But either Poots doesn’t know about this or he is going to put an even bigger strain on Northern Ireland blood stocks by taking these other groups up to a life time ban.

He is also in refusing to lift the lifetime ban putting all men who haveEVER had sex with another man even years ago in the same bracket as people who:

  • have worked as a prostitute
  • have injected themselves with drugs
  • have ever had syphilis, HTLV (Human T – lymphotropic virus), HIV or hepatitis C

That is quite a statement he is making especially to those men who have not had sex with other men in a long time. As Health Committee chair Sue Ramsey says:

“We are crying out for blood donation… we have had to bring in blood from England, Scotland and Wales because we need it.

“There are people here willing to give blood and like anybody who has given blood, it will be screened, so we shouldn’t be going down this line of his own prejudice coming into play.”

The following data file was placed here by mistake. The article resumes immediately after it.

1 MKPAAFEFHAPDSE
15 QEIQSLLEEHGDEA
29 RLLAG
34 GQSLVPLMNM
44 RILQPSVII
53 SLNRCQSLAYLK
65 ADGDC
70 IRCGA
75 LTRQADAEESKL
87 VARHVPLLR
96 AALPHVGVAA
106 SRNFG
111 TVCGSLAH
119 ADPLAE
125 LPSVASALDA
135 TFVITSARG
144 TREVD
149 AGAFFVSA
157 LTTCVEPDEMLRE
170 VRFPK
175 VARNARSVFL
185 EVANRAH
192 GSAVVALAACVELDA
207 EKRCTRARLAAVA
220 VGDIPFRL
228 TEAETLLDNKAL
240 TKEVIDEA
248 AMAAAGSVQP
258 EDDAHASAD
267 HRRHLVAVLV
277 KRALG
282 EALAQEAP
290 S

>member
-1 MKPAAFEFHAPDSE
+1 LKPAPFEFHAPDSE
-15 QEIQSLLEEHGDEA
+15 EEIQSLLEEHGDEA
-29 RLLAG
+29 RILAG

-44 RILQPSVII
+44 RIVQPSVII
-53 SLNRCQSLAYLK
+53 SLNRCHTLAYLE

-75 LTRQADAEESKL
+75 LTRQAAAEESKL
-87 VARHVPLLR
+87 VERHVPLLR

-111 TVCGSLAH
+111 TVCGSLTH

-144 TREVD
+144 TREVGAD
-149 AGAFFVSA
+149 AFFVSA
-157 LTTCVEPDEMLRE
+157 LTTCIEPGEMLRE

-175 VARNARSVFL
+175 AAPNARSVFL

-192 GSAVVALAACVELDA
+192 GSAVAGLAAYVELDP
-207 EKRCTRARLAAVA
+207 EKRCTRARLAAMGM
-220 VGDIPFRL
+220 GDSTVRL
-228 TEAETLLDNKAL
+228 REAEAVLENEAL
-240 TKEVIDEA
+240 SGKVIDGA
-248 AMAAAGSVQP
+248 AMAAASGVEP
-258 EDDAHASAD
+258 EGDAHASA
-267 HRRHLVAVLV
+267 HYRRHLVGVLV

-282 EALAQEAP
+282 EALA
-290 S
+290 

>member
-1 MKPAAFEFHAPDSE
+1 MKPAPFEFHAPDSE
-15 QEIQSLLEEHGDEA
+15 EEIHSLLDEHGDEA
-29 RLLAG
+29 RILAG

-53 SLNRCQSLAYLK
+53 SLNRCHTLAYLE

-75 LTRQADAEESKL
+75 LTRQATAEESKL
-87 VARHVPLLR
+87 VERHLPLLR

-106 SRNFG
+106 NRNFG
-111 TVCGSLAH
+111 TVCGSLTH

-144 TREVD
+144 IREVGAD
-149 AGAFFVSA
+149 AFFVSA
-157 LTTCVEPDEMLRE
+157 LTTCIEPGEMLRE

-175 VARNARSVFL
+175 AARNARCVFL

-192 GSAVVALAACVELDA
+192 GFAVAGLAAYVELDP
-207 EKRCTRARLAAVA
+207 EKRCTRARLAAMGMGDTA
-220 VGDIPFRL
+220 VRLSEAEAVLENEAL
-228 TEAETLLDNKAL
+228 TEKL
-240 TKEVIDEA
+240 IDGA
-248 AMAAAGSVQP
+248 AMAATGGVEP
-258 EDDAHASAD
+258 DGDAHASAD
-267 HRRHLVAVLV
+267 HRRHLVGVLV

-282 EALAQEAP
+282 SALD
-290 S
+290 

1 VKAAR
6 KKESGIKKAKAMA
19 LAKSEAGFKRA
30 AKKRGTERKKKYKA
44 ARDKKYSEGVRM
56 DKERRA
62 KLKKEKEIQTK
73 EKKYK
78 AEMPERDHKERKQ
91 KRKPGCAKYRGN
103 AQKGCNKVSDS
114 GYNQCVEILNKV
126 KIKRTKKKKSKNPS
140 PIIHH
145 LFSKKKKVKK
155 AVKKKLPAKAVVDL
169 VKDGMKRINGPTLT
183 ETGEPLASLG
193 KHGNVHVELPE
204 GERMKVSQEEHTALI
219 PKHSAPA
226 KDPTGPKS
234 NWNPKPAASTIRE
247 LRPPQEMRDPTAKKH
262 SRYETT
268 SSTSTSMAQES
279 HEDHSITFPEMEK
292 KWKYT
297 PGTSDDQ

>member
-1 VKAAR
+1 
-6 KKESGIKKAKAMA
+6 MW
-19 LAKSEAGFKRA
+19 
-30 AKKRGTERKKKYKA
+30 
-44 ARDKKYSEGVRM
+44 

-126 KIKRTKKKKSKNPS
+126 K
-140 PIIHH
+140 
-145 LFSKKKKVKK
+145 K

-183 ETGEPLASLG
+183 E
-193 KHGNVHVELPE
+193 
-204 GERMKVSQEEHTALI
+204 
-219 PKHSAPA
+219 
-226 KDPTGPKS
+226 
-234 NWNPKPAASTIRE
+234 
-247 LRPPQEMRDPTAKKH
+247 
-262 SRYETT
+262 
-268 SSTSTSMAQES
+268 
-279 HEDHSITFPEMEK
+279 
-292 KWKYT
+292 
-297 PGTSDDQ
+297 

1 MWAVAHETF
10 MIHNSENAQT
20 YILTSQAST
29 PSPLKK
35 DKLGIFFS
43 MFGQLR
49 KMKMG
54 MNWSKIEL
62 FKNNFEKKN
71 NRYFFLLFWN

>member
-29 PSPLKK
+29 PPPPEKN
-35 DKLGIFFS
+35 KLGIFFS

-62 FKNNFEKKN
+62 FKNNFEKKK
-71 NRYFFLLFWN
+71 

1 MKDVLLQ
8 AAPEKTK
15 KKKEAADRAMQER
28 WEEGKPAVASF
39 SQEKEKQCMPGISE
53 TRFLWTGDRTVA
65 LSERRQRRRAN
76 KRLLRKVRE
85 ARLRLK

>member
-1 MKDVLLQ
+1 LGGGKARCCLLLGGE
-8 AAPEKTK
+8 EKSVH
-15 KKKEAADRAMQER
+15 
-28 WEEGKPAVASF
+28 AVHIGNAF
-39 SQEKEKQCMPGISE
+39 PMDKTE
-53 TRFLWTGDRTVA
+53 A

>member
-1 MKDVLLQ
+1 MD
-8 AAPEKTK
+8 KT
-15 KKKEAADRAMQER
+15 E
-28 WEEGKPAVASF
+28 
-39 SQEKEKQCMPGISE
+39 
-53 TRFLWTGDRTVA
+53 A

What is more one of the correspondences that Poots quoted as helping him make up his mind was from the Irish Health Minister saying that their were no plans there to lift their lifetime ban. This despite his Westminster, Cardiff and Edinburgh counterparts all taking an alternate view which Sinn Féin’s Ramsey is advocating.

It is a moment that Sinn Féin take the UK line while the DUP seem to have lined up the Republic of Ireland, but then we are used to DUP Minister’s following the rest of the UK when it suits them, but on LGBT issues that tends to not be an area that they like being the same as the United Kingdom.

On the same day the UUP take the whip away from Lord Maginnis for is comments about gay sex, we end up having the DUP by their actions and words in Government tarred with the same brush.

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Poots knowledge of blood shown to be lacking

Let me start by giving you a dictionary definition:

haemophilia UShemophilia [ˌhiːməʊˈfɪlɪə ˌhɛm-]

(Medicine / Pathology) an inheritable disease, usually affecting only males but transmitted by women to their male children, characterized by loss or impairment of the normal clotting ability of blood so that a minor wound may result in fatal bleeding.